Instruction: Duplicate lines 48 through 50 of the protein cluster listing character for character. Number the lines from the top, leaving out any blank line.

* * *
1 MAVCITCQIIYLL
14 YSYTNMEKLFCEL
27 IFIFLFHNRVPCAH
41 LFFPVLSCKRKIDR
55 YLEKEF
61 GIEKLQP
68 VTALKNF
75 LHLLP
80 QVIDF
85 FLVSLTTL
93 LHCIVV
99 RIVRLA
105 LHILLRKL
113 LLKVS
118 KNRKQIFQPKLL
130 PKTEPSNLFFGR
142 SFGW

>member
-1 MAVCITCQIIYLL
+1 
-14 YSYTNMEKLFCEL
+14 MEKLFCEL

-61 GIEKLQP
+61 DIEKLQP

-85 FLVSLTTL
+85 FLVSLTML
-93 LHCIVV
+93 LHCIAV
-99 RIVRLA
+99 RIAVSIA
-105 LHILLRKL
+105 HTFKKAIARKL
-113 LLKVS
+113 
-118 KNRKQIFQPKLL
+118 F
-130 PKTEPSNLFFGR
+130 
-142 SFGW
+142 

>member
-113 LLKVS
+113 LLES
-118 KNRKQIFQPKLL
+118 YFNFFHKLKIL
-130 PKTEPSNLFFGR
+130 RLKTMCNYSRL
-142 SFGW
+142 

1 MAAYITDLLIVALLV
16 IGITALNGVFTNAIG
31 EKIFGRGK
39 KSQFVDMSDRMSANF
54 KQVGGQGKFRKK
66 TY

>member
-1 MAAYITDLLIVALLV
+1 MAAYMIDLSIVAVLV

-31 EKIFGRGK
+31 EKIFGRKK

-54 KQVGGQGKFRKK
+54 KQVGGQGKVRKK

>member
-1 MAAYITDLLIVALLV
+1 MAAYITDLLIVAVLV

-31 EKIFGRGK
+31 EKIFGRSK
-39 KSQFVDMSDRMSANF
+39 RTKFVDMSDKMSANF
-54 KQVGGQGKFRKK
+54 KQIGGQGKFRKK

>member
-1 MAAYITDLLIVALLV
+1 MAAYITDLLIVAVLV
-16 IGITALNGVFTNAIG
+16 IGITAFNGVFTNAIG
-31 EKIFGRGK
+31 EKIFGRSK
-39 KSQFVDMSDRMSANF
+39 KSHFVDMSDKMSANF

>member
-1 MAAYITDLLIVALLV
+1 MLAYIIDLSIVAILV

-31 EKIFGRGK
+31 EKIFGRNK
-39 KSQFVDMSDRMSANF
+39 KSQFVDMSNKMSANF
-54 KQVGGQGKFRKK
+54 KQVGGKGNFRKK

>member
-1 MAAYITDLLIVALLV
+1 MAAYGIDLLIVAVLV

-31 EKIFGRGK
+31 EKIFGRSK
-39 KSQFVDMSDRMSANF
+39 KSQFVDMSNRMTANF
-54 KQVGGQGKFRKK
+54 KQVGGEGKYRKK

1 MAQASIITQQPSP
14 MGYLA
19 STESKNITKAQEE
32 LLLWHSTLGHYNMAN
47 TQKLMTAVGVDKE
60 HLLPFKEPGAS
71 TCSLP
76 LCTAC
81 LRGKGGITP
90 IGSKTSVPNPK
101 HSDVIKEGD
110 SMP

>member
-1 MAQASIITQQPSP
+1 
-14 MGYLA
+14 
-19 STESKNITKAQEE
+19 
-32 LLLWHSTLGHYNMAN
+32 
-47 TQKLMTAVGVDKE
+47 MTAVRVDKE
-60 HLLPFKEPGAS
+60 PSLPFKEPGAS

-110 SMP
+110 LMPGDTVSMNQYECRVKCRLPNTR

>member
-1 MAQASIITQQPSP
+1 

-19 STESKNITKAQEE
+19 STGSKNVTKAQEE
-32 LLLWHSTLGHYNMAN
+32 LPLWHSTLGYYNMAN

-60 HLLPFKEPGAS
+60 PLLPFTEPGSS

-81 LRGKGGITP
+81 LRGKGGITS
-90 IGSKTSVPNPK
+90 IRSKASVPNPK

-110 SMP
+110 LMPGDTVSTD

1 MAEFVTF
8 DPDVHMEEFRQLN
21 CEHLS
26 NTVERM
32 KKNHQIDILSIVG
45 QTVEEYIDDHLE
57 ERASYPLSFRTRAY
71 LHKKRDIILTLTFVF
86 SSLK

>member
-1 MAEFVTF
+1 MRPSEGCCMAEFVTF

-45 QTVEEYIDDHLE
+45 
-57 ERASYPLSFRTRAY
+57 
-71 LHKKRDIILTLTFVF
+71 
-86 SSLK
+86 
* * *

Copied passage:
-142 SFGW
+142 

1 MAAYITDLLIVALLV